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Seed biosecurity review

The Department of Agriculture has been conducting a review of import conditions for brassicaceous crop seed for sowing (review webpage).

Most vegetable seeds are currently imported under our standard import conditions for seeds for sowing. Recent changes to the risk profile of brassicaceous crop seed have prompted the Department to review the existing import conditions to ensure they adequately address biosecurity risks.

Further reviews of other vegetable seeds will be undertaken by the Department.

Organic industry representations

Following concerns raised by organic operators, Organic Industries of Australia and organic operators met with the Department on 11 April 2018 to discuss alternative risk management options that are commercially viable and do not compromise Australia’s biosecurity.

As a result of the meeting, the Department agreed to consider alternative equivalent options that do not involve chemical treatment or that use substances permitted by the National Standard for Organic and Biodynamic Produce. These alternative options include, but are not limited to, testing of seed to demonstrate absence of the pathogens of quarantine concern, and use of hot water treatment. Other options proposed by the organic industry will also be considered by the department if the efficacy of the measure can be demonstrated.

For further information on the meeting please read the Department's communiqué.


To avoid the likely decimation of the Australian organic vegetable sector, the industry requested that the proposed additional phytosanitary measures allow a generous sunset clause for the continued importation of seed, and the use of equivalent alternative treatments to broad spectrum fungicides.

The industry encouraged the department to undertake research into alternative seed treatments that may be accepted under the National Standard before any change is made to the importation conditions.

The industry also urged the Government to undertake a regulatory impact assessment of the costs and economic implications for the organic industry of adopting the proposals. This didn't occur.

If the proposed additional phytosanitary measures are adopted, the industry considers that there should be greater effort placed on the fostering of an Australian organic seed industry, for reasons of biosecurity, self reliance and enhancing exports of both organic crops and organic seeds. We suggest that the Department cooperate with the organic industry to take advantage of the opportunities for the production of organic seed in Australia, including taking into account the strategies employed in other countries, the existing seed production base, the documented organic seed shortage held in certifiers’ records, and the local producer knowledge that is already here and willing to be shared.

Download the industry's full submission here.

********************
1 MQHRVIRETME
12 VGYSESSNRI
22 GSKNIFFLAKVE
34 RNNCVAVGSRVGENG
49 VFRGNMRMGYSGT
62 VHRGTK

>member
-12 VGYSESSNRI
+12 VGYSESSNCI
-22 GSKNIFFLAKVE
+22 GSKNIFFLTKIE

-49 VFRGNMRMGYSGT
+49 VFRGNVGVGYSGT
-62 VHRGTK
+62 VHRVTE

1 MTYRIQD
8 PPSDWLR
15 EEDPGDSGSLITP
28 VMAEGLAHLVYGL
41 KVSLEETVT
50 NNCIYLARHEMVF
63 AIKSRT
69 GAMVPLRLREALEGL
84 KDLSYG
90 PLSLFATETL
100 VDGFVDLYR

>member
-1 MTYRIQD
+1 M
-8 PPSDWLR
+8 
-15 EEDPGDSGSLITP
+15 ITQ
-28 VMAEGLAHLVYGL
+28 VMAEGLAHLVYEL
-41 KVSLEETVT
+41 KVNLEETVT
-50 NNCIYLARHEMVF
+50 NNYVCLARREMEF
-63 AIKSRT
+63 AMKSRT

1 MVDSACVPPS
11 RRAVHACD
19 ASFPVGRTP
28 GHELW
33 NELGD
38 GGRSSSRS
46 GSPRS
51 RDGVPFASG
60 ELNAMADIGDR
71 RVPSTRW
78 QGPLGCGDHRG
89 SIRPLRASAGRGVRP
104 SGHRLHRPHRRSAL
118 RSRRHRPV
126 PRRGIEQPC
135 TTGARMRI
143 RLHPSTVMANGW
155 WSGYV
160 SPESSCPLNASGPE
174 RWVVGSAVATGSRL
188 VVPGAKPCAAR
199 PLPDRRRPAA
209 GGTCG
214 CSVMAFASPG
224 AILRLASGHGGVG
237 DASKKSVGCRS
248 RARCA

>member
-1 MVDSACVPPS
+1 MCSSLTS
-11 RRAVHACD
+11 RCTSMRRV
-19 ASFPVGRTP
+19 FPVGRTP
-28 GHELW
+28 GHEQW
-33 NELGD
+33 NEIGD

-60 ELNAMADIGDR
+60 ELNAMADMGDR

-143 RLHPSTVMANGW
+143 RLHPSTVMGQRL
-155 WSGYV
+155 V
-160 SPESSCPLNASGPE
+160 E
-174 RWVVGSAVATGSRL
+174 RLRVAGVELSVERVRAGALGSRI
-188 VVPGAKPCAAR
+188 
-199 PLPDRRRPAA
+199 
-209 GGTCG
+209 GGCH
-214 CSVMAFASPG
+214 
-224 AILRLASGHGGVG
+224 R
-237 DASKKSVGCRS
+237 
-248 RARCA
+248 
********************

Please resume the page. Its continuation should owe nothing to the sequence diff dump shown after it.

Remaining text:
Organic Industries of Australia established a technical committee, which worked through these issues with the Department.

One additional line of argument that the industry made during consultations was that, while the inclusion of heat treatments might be technically feasible from a biodiversity risk management perspective, they may not be economic or practical for the organic industry. This issue will now need to be worked through by commercial operators as the Department implements the new regulations.

Final report

The Department accepted the representations of the industry and modified their position to incorporate additional treatment methods that would be acceptable for organic certifications. The risk management measures to be adopted are:

  1. Seeds of Brassica rapa (e.g. turnips and bok choy), Raphanus sativus (e.g. radish) and Eruca vesicaria (e.g. rocket) are hosts to fungal pathogens that are of biosecurity concern to Australia. Therefore, these seed species will require additional measures to manage these biosecurity risks:
    • Brassica rapa seed is a host of Colletotrichum higginsianum. The risk management options available to you to manage the risk posed by this pathogen, are:
      • Broad spectrum fungicide treatment, or
      • Heat treatment (e.g. dry heat or hot water)
    • Raphanus sativus seed is a host of Colletotrichum higginsianum and Fusarium oxysporum f. sp. raphani. The risk management options available to you to manage the risk posed by these pathogens, are:
      • Broad spectrum fungicide treatment, or
      • Heat treatment and polymerase chain reaction (PCR) testing (you will need to use both heat treatment and PCR testing because heat treatment is used to manage Colletotrichum higginsianum and PCR testing is used to manage Fusarium oxysporum f. sp. raphani)
    • Eruca vesicaria seed is a host of Fusarium oxysporum f. sp. raphani. The risk management options available to you to manage the risk posed by this pathogen, are:
      • Broad spectrum fungicide treatment, or
      • PCR testing
  2. If the required treatment or testing is undertaken off-shore, phytosanitary certification is required with the additional declaration that the testing or treatment has been conducted in accordance with Australia’s requirements.
  3. Seeds of Brassica rapa, Raphanus sativus and Eruca vesicaria that are imported for producing sprouts or microgreens do not require the additional management measures if the seeds are germinated in an Approved Arrangement facility to ensure that the seeds are not directed for other uses.
  4. Seeds of all other brassicaceous vegetable species can continue to be imported under the department’s standard import conditions for seeds for sowing. These species were not found to be hosts of pathogens that are of biosecurity concern for Australia.

Read the final report Seed review final report

Further information

For further information contact or 0448 439 334